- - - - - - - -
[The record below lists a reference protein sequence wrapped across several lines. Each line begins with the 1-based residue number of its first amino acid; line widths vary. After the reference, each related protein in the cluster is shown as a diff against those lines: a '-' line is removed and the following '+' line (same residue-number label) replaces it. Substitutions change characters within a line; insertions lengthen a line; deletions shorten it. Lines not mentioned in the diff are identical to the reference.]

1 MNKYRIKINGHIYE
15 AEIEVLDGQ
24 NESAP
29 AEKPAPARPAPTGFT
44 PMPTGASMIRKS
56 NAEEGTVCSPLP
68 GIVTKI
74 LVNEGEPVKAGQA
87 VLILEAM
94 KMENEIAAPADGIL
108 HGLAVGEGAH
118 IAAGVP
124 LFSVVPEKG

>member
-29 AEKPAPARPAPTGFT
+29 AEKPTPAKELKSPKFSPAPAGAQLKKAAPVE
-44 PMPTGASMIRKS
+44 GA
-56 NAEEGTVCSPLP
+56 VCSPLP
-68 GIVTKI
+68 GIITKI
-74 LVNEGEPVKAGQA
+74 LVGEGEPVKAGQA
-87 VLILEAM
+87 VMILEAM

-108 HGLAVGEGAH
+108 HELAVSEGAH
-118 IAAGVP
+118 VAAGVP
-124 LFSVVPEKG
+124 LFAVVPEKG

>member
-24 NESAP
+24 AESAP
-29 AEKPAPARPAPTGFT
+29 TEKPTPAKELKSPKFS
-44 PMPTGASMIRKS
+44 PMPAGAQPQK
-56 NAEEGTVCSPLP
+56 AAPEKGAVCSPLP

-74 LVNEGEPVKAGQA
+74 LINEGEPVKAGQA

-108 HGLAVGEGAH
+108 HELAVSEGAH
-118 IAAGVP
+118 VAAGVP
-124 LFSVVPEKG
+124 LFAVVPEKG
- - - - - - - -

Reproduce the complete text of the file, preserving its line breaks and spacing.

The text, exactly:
[The record below lists a reference protein sequence wrapped across several lines. Each line begins with the 1-based residue number of its first amino acid; line widths vary. After the reference, each related protein in the cluster is shown as a diff against those lines: a '-' line is removed and the following '+' line (same residue-number label) replaces it. Substitutions change characters within a line; insertions lengthen a line; deletions shorten it. Lines not mentioned in the diff are identical to the reference.]

1 MNKYRIKINGHIYE
15 AEIEVLDGQ
24 NESAP
29 AEKPAPARPAPTGFT
44 PMPTGASMIRKS
56 NAEEGTVCSPLP
68 GIVTKI
74 LVNEGEPVKAGQA
87 VLILEAM
94 KMENEIAAPADGIL
108 HGLAVGEGAH
118 IAAGVP
124 LFSVVPEKG

>member
-29 AEKPAPARPAPTGFT
+29 AEKPTPAKELKSPKFSPAPAGAQLKKAAPVE
-44 PMPTGASMIRKS
+44 GA
-56 NAEEGTVCSPLP
+56 VCSPLP
-68 GIVTKI
+68 GIITKI
-74 LVNEGEPVKAGQA
+74 LVGEGEPVKAGQA
-87 VLILEAM
+87 VMILEAM

-108 HGLAVGEGAH
+108 HELAVSEGAH
-118 IAAGVP
+118 VAAGVP
-124 LFSVVPEKG
+124 LFAVVPEKG

>member
-24 NESAP
+24 AESAP
-29 AEKPAPARPAPTGFT
+29 TEKPTPAKELKSPKFS
-44 PMPTGASMIRKS
+44 PMPAGAQPQK
-56 NAEEGTVCSPLP
+56 AAPEKGAVCSPLP

-74 LVNEGEPVKAGQA
+74 LINEGEPVKAGQA

-108 HGLAVGEGAH
+108 HELAVSEGAH
-118 IAAGVP
+118 VAAGVP
-124 LFSVVPEKG
+124 LFAVVPEKG